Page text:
The bodies of the men, mostly from the ethnic Fulani group, were buried in mass graves by residents of the northern town of Djibo between April and May, a report by Human Rights Watch found.
Many were blindfolded, had their hands tied behind the back and were shot in the head, the report released Wednesday said.
"Available evidence suggests the involvement of government security forces in extrajudicial mass killings," the international watchdog said.
Tibor Nagy, the top US diplomat for Africa, called the HRW report "very troubling" and said that "US security assistance cannot continue without action".
"Burkinabe authorities must do more to prevent these abuses and hold perpetrators accountable," he tweeted.
J. Peter Pham, the US envoy to Africa's Sahel region, echoed the call, tweeting that "without rapid and thorough action, these abuses put the partnership with the US in danger."
Since a jihadist insurgency crossed the border from Mali in 2015, inflaming feuds between ethnic groups on the way, the conflict has killed more than 1,100 people and forced more than a million to flee their homes in Burkina Faso.
The Fulani, a traditional herding community in the country's semi-desert north, have proved a fertile ground for jihadist recruitment.
Over the last three years Burkina Faso's security forces have been repeatedly accused of abuses against the Fulani.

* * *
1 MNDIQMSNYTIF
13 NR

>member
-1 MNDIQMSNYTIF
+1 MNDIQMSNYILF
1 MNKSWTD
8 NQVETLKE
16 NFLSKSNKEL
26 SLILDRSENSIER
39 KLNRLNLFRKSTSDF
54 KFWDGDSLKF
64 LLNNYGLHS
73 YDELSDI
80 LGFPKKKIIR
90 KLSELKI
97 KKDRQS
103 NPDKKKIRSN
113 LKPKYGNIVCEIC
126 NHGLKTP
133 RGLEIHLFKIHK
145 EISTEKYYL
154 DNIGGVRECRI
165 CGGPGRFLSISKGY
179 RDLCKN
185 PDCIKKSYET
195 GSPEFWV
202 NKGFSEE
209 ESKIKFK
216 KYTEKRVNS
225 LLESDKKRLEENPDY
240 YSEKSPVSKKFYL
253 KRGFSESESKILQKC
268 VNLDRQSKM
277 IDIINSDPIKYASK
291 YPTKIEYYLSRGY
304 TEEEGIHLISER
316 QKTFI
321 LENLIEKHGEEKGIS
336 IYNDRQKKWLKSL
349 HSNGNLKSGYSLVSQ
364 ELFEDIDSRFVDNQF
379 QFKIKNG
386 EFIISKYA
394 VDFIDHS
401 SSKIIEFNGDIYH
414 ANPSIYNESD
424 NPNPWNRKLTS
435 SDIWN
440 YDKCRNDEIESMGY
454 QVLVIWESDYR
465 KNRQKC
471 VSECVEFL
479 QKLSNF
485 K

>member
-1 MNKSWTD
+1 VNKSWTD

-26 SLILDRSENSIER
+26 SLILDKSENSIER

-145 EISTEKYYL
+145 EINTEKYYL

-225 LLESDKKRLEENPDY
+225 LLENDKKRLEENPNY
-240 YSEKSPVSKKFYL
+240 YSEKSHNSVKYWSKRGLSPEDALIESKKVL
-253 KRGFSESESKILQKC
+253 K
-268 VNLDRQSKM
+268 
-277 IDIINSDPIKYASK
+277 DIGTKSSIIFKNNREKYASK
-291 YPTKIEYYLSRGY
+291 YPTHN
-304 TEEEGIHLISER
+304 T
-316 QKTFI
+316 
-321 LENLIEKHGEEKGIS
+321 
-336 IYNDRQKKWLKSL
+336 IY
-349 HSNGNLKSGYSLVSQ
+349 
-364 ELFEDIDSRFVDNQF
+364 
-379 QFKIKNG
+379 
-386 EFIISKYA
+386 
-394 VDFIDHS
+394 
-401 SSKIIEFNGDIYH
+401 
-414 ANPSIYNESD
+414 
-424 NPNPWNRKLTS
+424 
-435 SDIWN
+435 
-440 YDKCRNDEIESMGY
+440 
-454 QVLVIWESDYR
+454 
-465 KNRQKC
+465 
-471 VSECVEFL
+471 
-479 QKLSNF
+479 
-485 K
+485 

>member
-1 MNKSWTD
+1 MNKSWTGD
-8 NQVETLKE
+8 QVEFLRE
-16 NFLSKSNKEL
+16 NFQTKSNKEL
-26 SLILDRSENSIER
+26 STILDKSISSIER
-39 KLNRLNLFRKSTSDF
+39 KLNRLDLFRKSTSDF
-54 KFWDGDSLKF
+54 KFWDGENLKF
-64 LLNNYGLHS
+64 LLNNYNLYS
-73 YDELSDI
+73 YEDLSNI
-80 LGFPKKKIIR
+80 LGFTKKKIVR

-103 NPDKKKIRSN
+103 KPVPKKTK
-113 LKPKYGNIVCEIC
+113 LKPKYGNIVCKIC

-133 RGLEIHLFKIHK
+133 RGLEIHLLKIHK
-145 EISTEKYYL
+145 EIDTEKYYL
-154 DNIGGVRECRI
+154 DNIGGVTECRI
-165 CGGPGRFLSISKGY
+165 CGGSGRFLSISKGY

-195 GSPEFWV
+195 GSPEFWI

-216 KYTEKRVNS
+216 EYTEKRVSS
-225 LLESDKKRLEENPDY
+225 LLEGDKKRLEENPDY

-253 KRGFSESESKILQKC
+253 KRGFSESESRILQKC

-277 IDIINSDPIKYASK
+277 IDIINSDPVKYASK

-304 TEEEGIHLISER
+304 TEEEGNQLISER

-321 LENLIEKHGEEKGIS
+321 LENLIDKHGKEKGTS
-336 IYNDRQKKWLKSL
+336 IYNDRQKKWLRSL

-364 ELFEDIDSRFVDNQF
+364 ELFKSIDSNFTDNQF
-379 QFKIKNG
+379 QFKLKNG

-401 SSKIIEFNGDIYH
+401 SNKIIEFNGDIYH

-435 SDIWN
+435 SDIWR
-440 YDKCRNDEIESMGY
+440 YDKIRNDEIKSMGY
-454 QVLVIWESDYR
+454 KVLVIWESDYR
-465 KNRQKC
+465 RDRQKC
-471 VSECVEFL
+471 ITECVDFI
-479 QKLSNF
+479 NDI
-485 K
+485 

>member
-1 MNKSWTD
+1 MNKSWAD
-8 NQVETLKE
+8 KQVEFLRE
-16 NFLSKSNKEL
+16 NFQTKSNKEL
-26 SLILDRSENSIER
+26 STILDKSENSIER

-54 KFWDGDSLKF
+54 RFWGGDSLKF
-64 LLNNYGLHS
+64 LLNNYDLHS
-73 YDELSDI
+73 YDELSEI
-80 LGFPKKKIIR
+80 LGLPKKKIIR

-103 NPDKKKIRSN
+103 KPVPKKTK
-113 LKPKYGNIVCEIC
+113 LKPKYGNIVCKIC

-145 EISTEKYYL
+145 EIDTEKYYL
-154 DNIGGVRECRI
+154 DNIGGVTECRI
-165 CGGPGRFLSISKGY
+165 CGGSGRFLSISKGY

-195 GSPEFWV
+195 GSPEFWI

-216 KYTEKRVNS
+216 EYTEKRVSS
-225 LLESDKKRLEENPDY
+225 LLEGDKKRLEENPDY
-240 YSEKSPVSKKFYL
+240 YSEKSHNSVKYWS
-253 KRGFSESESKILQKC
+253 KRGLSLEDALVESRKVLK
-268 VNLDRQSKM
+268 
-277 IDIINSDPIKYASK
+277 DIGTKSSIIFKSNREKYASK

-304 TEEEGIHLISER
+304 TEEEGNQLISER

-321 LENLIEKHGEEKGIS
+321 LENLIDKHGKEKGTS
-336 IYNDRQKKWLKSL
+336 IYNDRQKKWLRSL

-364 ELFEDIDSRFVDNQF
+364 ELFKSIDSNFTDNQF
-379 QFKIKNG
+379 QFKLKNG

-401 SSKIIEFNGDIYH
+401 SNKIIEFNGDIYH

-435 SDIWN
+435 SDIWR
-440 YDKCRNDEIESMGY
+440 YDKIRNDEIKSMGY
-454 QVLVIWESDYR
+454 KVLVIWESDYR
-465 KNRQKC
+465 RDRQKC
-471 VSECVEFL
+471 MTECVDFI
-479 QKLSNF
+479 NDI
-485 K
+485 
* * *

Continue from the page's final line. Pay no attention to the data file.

The US embassy in Burkina Faso's capital Ouagadougou said Washington was "deeply concerned by the continued and growing number of allegations of abuse and extrajudicial killings carried about by Burkinabe security forces."
"We strongly urge the government to immediately launch an independent, timely, and fully resourced investigation into these new allegations," the embassy said it a statement.
The US statements did not specify details on the assistance that could be withdrawn, and Burkina Faso's government did not immediately respond.
HRW's Sahel director Corinne Dufka said "the Burkina Faso authorities need to urgently uncover who turned Djibo into a 'killing field'.".
"Existing information points toward government security forces, so it's critical to have impartial investigations, evidence properly gathered, and families informed about what happened to their loved ones," she said in the report.
Burkina Faso's government had earlier said it would open an inquiry in response to the allegations.
Officials said these executions might have been committed by armed groups who used army uniforms and munitions when they attack, according to HRW.
In a case that sparked outrage against Burkina Faso's security forces, 12 of 25 people arrested on suspicion of terrorism died in their cells in the eastern town of Tanwalbougou in May.
Relatives of the dead, rights organisations and even an MP said that the victims were civilians caught up in a raid and were shot in the head.
Burkina Faso's ill-equipped and poorly trained security forces have failed to stop the spiralling jihadist insurgency, and whole swathes of the country are out of its control.
There are more than 5,000 foreign troops in the country, including from France, while the US provides significant intelligence resources.
Burkina Faso's neighbours Mali and Niger have also been swept up in the jihadist and inter-community bloodshed, which killed 4,000 people across the three countries last year, according to the UN.
The economies of the three countries, already among the poorest in the world, have been very badly damaged.